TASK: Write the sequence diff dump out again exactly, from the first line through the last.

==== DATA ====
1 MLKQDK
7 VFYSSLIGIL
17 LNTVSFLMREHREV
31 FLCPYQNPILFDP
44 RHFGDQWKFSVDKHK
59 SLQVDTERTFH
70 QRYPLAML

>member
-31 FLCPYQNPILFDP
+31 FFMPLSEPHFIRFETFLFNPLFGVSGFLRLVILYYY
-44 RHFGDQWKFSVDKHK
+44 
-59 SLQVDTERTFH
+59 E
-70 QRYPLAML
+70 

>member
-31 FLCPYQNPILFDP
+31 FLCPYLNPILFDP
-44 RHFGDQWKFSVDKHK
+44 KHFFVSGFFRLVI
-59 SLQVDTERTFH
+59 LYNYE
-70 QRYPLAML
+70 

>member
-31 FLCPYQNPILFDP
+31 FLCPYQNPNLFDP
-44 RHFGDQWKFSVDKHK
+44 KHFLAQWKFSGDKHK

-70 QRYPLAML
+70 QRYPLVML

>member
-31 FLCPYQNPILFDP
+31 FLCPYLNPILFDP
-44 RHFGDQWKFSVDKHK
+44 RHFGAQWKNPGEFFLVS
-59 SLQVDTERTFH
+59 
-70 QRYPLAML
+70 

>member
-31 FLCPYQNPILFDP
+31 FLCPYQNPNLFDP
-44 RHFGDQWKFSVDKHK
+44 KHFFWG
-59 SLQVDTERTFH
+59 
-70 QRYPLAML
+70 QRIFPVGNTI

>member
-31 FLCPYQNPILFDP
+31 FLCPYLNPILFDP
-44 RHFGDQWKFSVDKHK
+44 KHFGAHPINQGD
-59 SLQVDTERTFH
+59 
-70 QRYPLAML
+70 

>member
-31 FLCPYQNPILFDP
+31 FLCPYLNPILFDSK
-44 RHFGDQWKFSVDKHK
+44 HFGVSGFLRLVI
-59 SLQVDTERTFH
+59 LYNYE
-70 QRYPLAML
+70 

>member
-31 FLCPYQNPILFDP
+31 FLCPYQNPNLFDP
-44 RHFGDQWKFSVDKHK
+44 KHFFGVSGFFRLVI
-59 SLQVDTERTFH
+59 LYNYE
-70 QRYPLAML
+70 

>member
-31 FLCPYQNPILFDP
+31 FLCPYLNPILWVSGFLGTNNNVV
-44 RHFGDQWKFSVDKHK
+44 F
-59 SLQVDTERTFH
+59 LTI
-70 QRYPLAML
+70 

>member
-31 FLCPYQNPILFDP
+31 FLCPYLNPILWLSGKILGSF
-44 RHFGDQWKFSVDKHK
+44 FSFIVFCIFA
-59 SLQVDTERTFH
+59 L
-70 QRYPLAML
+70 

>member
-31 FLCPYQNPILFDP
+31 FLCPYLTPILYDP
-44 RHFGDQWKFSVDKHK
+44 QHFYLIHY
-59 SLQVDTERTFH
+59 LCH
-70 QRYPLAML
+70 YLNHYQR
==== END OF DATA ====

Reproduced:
1 MLKQDK
7 VFYSSLIGIL
17 LNTVSFLMREHREV
31 FLCPYQNPILFDP
44 RHFGDQWKFSVDKHK
59 SLQVDTERTFH
70 QRYPLAML

>member
-31 FLCPYQNPILFDP
+31 FFMPLSEPHFIRFETFLFNPLFGVSGFLRLVILYYY
-44 RHFGDQWKFSVDKHK
+44 
-59 SLQVDTERTFH
+59 E
-70 QRYPLAML
+70 

>member
-31 FLCPYQNPILFDP
+31 FLCPYLNPILFDP
-44 RHFGDQWKFSVDKHK
+44 KHFFVSGFFRLVI
-59 SLQVDTERTFH
+59 LYNYE
-70 QRYPLAML
+70 

>member
-31 FLCPYQNPILFDP
+31 FLCPYQNPNLFDP
-44 RHFGDQWKFSVDKHK
+44 KHFLAQWKFSGDKHK

-70 QRYPLAML
+70 QRYPLVML

>member
-31 FLCPYQNPILFDP
+31 FLCPYLNPILFDP
-44 RHFGDQWKFSVDKHK
+44 RHFGAQWKNPGEFFLVS
-59 SLQVDTERTFH
+59 
-70 QRYPLAML
+70 

>member
-31 FLCPYQNPILFDP
+31 FLCPYQNPNLFDP
-44 RHFGDQWKFSVDKHK
+44 KHFFWG
-59 SLQVDTERTFH
+59 
-70 QRYPLAML
+70 QRIFPVGNTI

>member
-31 FLCPYQNPILFDP
+31 FLCPYLNPILFDP
-44 RHFGDQWKFSVDKHK
+44 KHFGAHPINQGD
-59 SLQVDTERTFH
+59 
-70 QRYPLAML
+70 

>member
-31 FLCPYQNPILFDP
+31 FLCPYLNPILFDSK
-44 RHFGDQWKFSVDKHK
+44 HFGVSGFLRLVI
-59 SLQVDTERTFH
+59 LYNYE
-70 QRYPLAML
+70 

>member
-31 FLCPYQNPILFDP
+31 FLCPYQNPNLFDP
-44 RHFGDQWKFSVDKHK
+44 KHFFGVSGFFRLVI
-59 SLQVDTERTFH
+59 LYNYE
-70 QRYPLAML
+70 

>member
-31 FLCPYQNPILFDP
+31 FLCPYLNPILWVSGFLGTNNNVV
-44 RHFGDQWKFSVDKHK
+44 F
-59 SLQVDTERTFH
+59 LTI
-70 QRYPLAML
+70 

>member
-31 FLCPYQNPILFDP
+31 FLCPYLNPILWLSGKILGSF
-44 RHFGDQWKFSVDKHK
+44 FSFIVFCIFA
-59 SLQVDTERTFH
+59 L
-70 QRYPLAML
+70 

>member
-31 FLCPYQNPILFDP
+31 FLCPYLTPILYDP
-44 RHFGDQWKFSVDKHK
+44 QHFYLIHY
-59 SLQVDTERTFH
+59 LCH
-70 QRYPLAML
+70 YLNHYQR